An Inside Job

For Dimitri Apostol, true life began in a prison cell.

The inner gate swung shut with a loud clank. Dimitri Apostol had never been to this part of Moldova’s prison, though he knew the rest of the facility well. For the first time, he was being taken into solitary confinement.

Guards led Apostol down the hall of the run-down Soviet-era building. Stopping outside one cell, they opened the door for him to enter.

“Dima?” said a man inside. The prisoner had called for a chaplain, not expecting a reunion.

“Viktor!” Apostol replied at seeing the man with whom he’d first taken drugs more than 20 years ago. Both were shocked to see the other, but more so Viktor. Dimitri “Dima” Apostol—a Christian chaplain?

Apostol explained he led a vastly different life now. Viktor listened politely but was unmoved when presented with the gospel. Apostol left heartbroken for his old friend.

“I looked at [Viktor] and realized, ‘That was my life without Christ.’” This chance encounter—his first assignment—cemented Apostol’s resolve: If God could change him, He could set any prisoner free.

In his early 20s, Apostol had organized a crime ring involving narcotics and human trafficking. He became addicted to heroin and at his lowest point weighed just 100 pounds. Realizing he’d die unless he got help soon, Apostol reached out to a local church and in time came to faith. Though he’d acquired wealth and power, he left it all behind.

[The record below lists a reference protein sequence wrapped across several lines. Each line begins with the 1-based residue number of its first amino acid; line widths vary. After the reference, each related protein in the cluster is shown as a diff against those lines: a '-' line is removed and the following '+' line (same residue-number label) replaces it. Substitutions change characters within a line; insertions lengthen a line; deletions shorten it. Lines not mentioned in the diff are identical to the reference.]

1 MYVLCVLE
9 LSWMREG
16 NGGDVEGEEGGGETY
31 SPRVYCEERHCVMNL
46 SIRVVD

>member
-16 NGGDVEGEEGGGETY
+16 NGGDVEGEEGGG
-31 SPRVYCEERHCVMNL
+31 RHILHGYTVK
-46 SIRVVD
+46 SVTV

Many of the incarcerated still know Apostol from his life of crime, and in an odd way have respect for him because of it. “They can’t say, ‘You don’t understand our life,’” he said. They listen when he preaches the gospel, and several have given their life to Christ over the past six years. When Apostol baptizes new believers, he has the rare permission from guards to record these on video. He hopes the moment reminds them of their new life as they serve out a difficult sentence.

Through In Touch Ministries, Apostol is now equipped with the Messenger. He uses the audio Bible primarily for those who cannot read: blind prisoners and people of listening cultures like the Roma. It’s a remarkable asset—in a crowded cell, just one device proclaims the gospel to dozens of inmates. Messengers are always in high demand, he says.

Only Christ can change a heart or mind. But as long as prisons beckon Apostol back, now as a freed man, he will tell inmates how Jesus, once and for all, vanquished sin and death.


Photograph by Joshua Howard

Related Topics:  Growth of a Believer

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